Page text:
From the affinity diagram, I constructed the list of needs users requested in an "I want," "I wish," and "What if" categories. The top ideas were dot voted on by my mentor, tutor, and myself and put into a feature prioritization matrix. We focused on many features in both the High User Value-High Effort/Priority and in the High User Value-Low Effort/Priority
Some of these included:
Simplified learning material with an array of learning styles
Simplify the selling process
Based on the feature prioritization matrix and interview findings, I developed 3 user journeys for 3 target users.
I decided to build user flows using LucidChart for 1. Create account, 2. Connect to community, 3. Find mentor and 4. Book meeting
Create account, connect to community, search and select mentor and book meeting user flow
Create account learn and connect to community user flow
Developing Layouts and Formulating
Below are my initial sketch ideas for the main features of the app with the user flows highlighted.
MID FIDELITY WIREFRAMES
Testing Prototype and Iterating
This study was conducted in both a moderated-remote and moderated-in-person and was held at the user's work space and or home. This was a recorded moderated test. The test included a short briefing, task performance with NFT Art Mentor conducted on a mobile app, and a debriefing.
Determine if participants understood what the app is about through the use of the onboarding.
Observe how the user can login/sign up
Observe how the user was able to find and use the community button to find a mentor
The study tested a total of 6 participants who were recruited.
Below are my first two high priority findings and iterations
What I discovered:
This stage was incredibly helpful. I had 5 scheduled usability tests with 5 users. I started with the first 2 and hit a crucial moment in the project development. After analyzing the data of my first 2 testers I realized some of the major features and tasks were not found or the user had a difficult time completing the task. I decided to take my findings and make interactions before I proceeded with my next 3 test. Below are my results of my first test.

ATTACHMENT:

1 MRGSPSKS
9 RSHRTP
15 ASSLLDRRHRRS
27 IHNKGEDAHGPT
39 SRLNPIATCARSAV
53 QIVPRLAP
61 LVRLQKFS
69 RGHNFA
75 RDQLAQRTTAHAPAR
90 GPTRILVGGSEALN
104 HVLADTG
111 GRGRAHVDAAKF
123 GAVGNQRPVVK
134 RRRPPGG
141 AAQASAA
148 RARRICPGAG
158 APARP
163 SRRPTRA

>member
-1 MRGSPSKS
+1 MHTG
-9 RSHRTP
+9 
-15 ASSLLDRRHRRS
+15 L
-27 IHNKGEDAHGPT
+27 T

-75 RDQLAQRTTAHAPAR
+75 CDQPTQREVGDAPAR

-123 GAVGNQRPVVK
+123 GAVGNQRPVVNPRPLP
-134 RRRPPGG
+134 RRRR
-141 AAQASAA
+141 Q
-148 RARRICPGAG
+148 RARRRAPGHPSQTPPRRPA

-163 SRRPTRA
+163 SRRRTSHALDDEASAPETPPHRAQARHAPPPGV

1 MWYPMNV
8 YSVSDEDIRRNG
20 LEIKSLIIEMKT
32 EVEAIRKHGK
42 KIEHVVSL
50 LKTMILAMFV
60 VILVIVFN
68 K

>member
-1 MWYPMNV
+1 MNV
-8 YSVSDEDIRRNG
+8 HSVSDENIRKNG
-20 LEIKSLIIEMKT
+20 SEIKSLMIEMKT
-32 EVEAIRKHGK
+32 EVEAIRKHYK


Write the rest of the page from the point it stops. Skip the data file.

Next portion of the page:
Issue 1 (High Priority): Finding the mentors was confusing to find for the users. The community button housed both mentors and the community and shared one screen. Once the user found the mentor screen they still had trouble finding a mentor due to lack of appropriate labeling or titles to be able to find mentors or artists within the community screen.
Evidence: 2 of 2 participants tested on prototype were confused when trying to find the mentors in the community screen. The titles and icons used on the community screen were not clear enough as well.
Suggested Iteration: Seperate the two features, mentors and community using two different buttons in the navigation bar and provide their own separate screens.
Issue 1 - Original Prototype
Issue 1 - Iteration and UI update
Issue 2 (High Priority): The onboarding screen was too confusing for the user. Too much cognitive load.
Evidence: 2 of 2 participants tested on prototype were confused with the single screen introduction/onboarding. They were stuck on the screen for far too long.
Suggested Iteration: Use a more traditional onboarding and sign up/login process. A total of four screens will be used instead. Screen one: logo screen, screen two and three: onboarding, screen four: sign up/login screen
Issue 2 - Original Prototype
Issue 2 - Iteration and UI update
I continued to test my original prototype with the remaining four testers.
Below are two main findings with high priority and my iterations
Issue 3 (High Priority): Users had trouble starting lesson 1 from the learn screen.
Evidence: 30% of participants were confused on how to find and start lesson 1.
Suggested Iteration: Add visible titles "Lesson 1, etc." to the title of each lesson. Making the titles of each lesson clickable along with the arrow.
Issue 3 - Original Prototype
Issue 3 - Iteration and UI update
Issue 4 (High Priority): Users were confused with the features, visuals and buttons on the screen.
Evidence: 4 of 4 participants were confused on the home screen
Suggested Iteration: Reorganize the features and options on the home screen. Remove unnecessary features and simplify the UI design.
Issue 4 - Original Prototype
Issue 4 - Iteration and UI update
Improving and Reiterating
1. Simplify the selling feature
2. Add book a mentor feature
3. Add NFT forum and NFT art feed for artist to connect
4. Simplify the lessons feature and make the learning accessible to a variety of learners
Key Performance Indicators to monitor:
Success rate of artist selling art
Success rate of artist completing lessons
Amount of mentors being rated along with thier overall experience